French presidential candidate and National Front leader, Marine Le Pen, said she wants to take France out of the euro, reiterating comments made the day before, and – taking a page out of the Yanis Varoufakis Grexit negotiating strategy playbook – added she wants to redenominate French government debt in a new national currency.
“More and more European citizens realize their economies have been suffocated by the euro,” she told reporters on the sidelines of a press conference in Paris quoted by Bloomberg.
Additionally, following the British example. Le Pen said that before leaving the euro, she would hold a referendum on France’s relations with the European Union and has pledged to hold such a vote within six months of an election victory.
“A national currency could be linked to a common currency,” she added, without giving further details on the connection. She said she could see the EU setting up another currency like the ECU, or European Currency Unit, which the bloc used for internal accounting purposes before the euro was introduced in 1999.
As Politico noted overnight, the National Front chief has long called for “Frexit,” a French withdrawal from the European Union. This would happen after a referendum on EU membership if she was elected next May (Le Pen has suggested that she would step down if the French rejected her preferred outcome).
But this time she said that after a referendum, Europe should retain a common currency, the euro, in parallel to the French franc. It was the first time Le Pen had recognized, however implicitly, that withdrawing from the euro zone unilaterally could bring about currency fluctuations, which the ECU was designed to prevent. Most French voters do not support withdrawal from the European Union, according to polls in 2016.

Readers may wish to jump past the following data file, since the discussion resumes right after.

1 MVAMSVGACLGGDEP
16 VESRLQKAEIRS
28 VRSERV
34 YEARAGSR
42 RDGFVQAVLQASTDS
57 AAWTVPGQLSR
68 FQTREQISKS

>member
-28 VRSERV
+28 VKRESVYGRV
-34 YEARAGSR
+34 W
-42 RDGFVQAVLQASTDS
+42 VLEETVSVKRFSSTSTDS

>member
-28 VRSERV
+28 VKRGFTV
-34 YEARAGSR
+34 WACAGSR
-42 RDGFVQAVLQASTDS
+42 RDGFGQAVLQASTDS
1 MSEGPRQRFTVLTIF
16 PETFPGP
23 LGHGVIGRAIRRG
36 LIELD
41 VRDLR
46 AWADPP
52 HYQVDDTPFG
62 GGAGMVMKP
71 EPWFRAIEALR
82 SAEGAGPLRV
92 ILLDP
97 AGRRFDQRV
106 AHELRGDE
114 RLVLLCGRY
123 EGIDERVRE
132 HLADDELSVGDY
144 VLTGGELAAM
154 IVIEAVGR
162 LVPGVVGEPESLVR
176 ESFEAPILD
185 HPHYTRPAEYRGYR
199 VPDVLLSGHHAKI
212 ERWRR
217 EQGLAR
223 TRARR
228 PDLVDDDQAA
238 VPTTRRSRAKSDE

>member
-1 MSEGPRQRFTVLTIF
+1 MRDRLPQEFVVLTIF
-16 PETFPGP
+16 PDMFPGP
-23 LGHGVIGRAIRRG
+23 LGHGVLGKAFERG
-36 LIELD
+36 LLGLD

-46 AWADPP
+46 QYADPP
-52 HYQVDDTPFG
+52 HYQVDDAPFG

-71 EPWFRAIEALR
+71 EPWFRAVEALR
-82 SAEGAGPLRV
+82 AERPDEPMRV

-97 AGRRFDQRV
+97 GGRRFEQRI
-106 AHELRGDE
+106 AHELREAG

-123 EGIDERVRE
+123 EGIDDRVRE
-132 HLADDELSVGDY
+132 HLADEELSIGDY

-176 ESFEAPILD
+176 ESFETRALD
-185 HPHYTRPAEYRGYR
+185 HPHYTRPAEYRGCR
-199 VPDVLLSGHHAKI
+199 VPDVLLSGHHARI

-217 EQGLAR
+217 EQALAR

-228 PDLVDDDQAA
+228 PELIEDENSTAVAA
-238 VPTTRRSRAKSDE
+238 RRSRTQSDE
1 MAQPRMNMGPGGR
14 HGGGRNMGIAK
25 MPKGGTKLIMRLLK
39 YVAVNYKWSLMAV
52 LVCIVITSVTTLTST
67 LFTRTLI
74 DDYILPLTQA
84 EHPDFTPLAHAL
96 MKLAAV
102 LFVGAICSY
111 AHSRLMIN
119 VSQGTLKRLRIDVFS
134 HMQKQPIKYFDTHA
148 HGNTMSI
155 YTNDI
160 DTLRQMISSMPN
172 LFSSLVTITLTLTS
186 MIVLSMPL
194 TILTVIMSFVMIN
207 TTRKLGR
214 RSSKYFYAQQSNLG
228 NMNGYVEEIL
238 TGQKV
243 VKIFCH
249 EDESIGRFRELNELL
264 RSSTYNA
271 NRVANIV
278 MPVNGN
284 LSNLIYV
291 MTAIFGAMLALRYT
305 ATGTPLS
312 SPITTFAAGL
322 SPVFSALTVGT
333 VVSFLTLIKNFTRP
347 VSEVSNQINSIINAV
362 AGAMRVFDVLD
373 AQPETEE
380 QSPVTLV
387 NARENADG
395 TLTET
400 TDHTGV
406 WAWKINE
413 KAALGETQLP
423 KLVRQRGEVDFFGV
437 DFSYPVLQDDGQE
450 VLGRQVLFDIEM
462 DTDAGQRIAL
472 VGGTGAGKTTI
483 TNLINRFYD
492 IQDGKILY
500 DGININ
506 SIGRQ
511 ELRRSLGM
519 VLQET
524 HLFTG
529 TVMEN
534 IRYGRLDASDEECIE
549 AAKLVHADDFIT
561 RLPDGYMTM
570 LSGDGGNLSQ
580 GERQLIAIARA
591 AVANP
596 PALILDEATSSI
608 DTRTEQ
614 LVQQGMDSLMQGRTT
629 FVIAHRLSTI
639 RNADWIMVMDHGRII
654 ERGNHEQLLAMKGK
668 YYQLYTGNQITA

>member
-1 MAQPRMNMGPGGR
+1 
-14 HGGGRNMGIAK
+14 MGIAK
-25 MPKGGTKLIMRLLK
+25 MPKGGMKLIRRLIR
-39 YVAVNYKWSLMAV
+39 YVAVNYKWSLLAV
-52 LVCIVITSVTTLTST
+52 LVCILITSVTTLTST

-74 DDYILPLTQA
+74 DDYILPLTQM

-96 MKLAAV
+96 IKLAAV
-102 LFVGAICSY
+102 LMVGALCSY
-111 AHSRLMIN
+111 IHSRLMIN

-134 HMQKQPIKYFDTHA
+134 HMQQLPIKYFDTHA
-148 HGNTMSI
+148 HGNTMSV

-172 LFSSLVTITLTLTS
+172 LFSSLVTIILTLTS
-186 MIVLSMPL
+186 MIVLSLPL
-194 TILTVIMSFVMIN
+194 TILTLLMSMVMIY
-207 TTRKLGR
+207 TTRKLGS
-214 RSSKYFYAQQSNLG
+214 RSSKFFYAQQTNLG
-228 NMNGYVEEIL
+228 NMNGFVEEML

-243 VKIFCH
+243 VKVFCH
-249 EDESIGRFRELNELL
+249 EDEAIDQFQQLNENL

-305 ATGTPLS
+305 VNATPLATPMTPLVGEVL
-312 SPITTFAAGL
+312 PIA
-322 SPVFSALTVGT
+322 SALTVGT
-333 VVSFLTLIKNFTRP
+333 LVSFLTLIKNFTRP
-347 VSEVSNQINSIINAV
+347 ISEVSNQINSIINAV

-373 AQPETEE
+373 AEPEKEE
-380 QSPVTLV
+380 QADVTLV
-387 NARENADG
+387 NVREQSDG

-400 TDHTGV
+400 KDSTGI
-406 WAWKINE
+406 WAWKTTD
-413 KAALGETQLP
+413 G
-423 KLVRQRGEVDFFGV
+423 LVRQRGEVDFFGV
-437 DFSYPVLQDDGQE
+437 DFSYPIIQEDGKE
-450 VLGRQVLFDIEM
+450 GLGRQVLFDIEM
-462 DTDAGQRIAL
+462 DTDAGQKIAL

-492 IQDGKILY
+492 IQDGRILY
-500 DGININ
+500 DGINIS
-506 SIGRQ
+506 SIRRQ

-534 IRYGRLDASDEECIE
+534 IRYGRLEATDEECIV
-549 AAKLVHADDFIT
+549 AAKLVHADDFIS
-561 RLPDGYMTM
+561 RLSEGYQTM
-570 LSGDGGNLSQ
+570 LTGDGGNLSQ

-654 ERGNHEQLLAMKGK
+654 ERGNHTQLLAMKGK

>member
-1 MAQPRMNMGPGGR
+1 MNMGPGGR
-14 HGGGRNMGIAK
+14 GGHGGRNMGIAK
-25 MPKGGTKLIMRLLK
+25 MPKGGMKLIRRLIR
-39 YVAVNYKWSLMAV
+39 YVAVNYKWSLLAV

“I want a national currency with the euro as a common currency,” Le Pen said on BFMTV. “What was the ECU [European Currency Unit]?” Well, among other things, it was a fixed-exchange rate precursor to the Euro, so that may not be the best option.
As Politico adds, the shift came as Le Pen launched her presidential campaign and unveiled a series of campaign proposals, including vows to retain France’s 35-hour legal working week, end birthright citizenship and rewrite the Constitution to slash the number of MPs.
On the euro, National Front cadres have repeatedly hinted that Le Pen could water down her position before the election. Brutal withdrawal from the euro zone is particularly unpopular with senior voters who want to protect their assets from currency fluctuations.
Still, Philippe Murer, Le Pen’s economic adviser, told POLITICO that her position on the currency had not changed fundamentally. A return to the ECU, a basket of European currencies that existed before the euro, was one of several options being studied in the event of a withdrawal from the Euro, he said. “With a return to the ECU, we could retain a trace of the euro,” said Murer, who is also Le Pen’s assistant at the European Parliament.
“We will only determine these questions after consulting the French people. The nation must be able to decide for itself.”
It may be a moot topic: having had a substantial lead in the polls earlier in 2016, according to more recent polls, Le Pen has found herself behind her primary challenger Francois Fillon in recent weeks, especially in the second round of the presidential election where Fillon would have a 65% lead. Then again, if 2016 taught us anything, it is that polls are almost always wrong.